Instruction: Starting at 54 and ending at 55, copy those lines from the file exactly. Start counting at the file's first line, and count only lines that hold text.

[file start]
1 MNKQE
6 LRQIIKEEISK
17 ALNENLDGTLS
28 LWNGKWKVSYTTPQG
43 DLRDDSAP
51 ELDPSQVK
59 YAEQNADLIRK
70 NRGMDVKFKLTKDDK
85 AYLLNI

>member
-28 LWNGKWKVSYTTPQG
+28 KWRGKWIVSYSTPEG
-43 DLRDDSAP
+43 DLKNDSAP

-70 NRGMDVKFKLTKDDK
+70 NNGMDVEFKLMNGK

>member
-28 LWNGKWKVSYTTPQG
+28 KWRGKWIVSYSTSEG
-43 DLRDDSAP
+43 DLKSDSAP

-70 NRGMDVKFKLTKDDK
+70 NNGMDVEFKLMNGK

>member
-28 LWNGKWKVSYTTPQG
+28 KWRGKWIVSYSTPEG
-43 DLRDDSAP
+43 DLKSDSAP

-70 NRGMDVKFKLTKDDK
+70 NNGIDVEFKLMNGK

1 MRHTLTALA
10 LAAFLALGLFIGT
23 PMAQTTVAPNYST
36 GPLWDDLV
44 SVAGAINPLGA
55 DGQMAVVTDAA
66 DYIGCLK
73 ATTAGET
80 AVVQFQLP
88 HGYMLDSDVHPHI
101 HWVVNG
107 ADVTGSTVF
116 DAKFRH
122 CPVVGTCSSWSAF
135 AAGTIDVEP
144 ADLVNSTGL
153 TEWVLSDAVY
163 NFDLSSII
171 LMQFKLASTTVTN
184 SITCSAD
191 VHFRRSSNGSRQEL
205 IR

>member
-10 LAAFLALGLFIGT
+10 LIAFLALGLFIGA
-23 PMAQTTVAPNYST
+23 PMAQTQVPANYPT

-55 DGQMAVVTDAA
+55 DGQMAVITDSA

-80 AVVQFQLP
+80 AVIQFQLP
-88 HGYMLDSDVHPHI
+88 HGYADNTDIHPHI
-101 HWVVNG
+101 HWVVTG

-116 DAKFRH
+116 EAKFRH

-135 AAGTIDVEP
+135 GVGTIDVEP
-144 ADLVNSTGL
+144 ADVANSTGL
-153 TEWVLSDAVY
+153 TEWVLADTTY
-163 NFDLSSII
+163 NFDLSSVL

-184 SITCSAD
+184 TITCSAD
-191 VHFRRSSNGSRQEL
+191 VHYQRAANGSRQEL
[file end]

-10 LAAFLALGLFIGT
+10 LIAFLALGLFIGA